Emotions color the life experience of young children. They account for the peaks and valleys of daily life as they are manifested in exuberant peals of laughter during play, angry defiance when faced with unfamiliar food, or distress and frustration after a fall. Emotions can contribute to or undermine the growth of new skills and competencies in young children. The interest and pleasure a child brings to mastering new tasks motivates the development of new abilities. Angry conflict with a parent or a peer can be a catalyst for new understandings of others' feelings and motives. On other occasions, however, heightened emotion undermines a young child's capacities to function competently, as any parent witnessing a toddler's tantrum can document. Much of the current interest in early emotional development revolves around the young child's growing ability to regulate and integrate emotions adaptively into the fabric of social interactions. Both parents and the public, for example, are interested in ensuring that young children learn to handle anger and resolve conflicts without resorting to aggression, to “use their words” instead of hurling a block across the room. At the same time, understanding the development of emotion regulation requires a broader understanding of emotional development.

Early emotional development provides the foundation for psychosocial well-being and mental health. Just 20 years ago, the thought that very young children could manifest serious psychological disorders was unimaginable. Today people recognize that toddlers and preschoolers are subject to many of the same kinds of emotion-related disorders that have long been studied in older children, adolescents, and adults. In 1994, a diagnostic classification scheme was developed to assess emotional and developmental problems in the first three years of life (Zero to Three's Diagnostic Classification Task Force, 1994), and scientific inquiry into questions of young children's mental health has increased exponentially in recent years. Young children can experience problems related to sad, depressed affect (Cicchetti and Schneider-Rosen, 1986; Cicchetti and Toth, 1998; Kovacs, 1989), anxious fear (Albano et al., 1996; Thompson, in press(b); Vasey, 1998) and angry behavioral problems (Shaw et al., 1994, 1996; White et al., 1990). This emerging knowledge is bringing issues of early emotional development and regulation to the forefront of discussions about prevention, early detection, and early treatment of disorders in young children.1 Over recent years,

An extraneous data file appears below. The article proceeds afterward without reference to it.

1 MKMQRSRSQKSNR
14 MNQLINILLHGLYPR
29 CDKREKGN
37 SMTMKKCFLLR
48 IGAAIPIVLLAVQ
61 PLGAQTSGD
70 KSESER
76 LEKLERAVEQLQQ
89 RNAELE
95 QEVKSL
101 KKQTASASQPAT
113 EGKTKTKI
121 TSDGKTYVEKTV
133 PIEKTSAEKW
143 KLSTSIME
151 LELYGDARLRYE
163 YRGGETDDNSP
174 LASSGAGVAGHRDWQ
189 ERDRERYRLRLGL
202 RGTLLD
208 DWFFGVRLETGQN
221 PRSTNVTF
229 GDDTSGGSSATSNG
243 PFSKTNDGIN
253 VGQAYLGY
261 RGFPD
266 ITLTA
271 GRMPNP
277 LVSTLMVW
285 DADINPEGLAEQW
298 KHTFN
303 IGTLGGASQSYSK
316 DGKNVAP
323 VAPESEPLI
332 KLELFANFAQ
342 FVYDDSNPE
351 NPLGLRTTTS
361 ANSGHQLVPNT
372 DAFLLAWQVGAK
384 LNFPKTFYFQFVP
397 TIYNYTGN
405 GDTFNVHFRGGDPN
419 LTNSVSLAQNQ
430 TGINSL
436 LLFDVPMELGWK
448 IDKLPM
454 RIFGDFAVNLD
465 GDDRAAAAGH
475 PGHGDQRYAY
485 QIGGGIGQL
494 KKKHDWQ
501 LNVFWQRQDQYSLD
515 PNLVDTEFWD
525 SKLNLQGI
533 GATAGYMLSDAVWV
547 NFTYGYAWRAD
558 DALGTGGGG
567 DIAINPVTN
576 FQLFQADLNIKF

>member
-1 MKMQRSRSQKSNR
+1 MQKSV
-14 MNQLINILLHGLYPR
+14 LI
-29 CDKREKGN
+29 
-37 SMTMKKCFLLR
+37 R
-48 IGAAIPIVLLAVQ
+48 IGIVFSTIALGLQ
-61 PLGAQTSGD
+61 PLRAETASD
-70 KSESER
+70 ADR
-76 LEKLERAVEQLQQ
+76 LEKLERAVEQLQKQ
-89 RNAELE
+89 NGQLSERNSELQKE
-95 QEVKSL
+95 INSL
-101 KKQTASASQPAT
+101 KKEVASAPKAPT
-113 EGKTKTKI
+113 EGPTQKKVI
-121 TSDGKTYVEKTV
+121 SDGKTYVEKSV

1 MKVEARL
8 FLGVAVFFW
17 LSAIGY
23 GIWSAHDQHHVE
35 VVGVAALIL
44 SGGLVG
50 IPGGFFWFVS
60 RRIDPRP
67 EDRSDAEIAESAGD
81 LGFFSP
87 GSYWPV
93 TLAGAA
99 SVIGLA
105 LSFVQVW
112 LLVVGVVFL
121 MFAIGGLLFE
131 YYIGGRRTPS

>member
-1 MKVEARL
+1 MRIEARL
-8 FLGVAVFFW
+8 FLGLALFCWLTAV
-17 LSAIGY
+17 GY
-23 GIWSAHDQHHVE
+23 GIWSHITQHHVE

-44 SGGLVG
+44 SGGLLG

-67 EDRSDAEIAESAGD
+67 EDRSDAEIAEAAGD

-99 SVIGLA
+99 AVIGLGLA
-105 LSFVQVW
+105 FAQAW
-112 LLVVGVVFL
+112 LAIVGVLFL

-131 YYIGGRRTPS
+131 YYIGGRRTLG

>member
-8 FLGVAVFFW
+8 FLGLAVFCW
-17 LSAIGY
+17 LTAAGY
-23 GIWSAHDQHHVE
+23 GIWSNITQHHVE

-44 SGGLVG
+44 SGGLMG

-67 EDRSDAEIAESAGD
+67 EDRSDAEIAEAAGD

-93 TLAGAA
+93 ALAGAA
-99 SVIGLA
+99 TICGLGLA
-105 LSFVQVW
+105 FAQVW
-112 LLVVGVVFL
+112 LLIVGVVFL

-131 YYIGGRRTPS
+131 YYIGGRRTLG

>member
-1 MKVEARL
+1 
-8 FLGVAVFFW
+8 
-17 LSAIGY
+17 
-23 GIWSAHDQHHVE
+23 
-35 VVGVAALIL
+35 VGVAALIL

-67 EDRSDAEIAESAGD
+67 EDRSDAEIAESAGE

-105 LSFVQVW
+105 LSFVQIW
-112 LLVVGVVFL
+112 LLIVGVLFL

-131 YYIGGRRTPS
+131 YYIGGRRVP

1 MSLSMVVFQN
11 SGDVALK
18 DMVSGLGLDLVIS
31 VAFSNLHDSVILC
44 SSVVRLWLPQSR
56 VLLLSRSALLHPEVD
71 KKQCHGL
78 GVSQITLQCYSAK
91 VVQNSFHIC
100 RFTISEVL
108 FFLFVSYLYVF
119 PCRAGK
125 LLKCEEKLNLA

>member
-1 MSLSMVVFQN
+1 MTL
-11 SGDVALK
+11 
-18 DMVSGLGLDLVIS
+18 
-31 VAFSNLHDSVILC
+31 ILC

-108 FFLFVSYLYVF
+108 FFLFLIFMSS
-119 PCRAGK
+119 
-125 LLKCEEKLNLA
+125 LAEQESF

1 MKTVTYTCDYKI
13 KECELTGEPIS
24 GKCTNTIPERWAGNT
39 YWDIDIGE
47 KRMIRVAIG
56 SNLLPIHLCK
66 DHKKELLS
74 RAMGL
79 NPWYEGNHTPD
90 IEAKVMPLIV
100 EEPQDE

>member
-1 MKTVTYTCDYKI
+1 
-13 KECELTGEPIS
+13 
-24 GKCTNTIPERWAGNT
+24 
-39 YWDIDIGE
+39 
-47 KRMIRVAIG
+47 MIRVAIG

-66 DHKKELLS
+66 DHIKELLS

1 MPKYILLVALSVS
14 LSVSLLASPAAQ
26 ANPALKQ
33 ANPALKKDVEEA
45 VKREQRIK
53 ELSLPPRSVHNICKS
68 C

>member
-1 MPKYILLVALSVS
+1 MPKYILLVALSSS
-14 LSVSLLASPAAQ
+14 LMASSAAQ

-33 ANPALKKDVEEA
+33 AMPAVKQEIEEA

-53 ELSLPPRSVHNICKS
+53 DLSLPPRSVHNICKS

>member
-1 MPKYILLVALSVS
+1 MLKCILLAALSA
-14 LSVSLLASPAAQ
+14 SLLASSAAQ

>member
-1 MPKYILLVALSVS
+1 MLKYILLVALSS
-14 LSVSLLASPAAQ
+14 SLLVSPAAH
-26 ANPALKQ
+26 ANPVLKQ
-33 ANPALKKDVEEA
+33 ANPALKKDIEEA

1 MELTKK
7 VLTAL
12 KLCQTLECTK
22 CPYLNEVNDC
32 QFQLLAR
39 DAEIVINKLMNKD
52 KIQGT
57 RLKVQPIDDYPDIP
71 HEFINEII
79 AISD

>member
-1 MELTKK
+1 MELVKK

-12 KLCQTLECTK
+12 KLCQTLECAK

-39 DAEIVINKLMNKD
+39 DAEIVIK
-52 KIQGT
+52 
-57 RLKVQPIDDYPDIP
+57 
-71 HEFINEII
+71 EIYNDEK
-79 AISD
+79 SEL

Reports of extensive pharmacotherapy for preschoolers with behavioral disorders have raised critical questions about existing diagnostic and treatment practices for social and emotional problems in young children and related concerns about the general lack of scientific evidence to guide appropriate intervention (see, for example, the recent NIH Consensus Statement on the Diagnosis and Treatment of Attention Deficit Hyperactivity Disorder, 1998). The committee did not specifically address these vitally important issues and does not include a discussion of them. This is not to imply, however, that we minimize their significance. To the contrary, these issues constitute an urgent topic for both scientific inquiry and guidelines for practice.

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